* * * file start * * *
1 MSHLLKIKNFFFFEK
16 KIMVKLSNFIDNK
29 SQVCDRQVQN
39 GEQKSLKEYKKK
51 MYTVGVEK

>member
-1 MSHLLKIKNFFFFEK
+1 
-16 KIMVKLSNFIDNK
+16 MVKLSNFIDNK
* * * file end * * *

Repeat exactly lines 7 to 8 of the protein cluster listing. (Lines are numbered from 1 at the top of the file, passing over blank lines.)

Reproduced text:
-1 MSHLLKIKNFFFFEK
+1 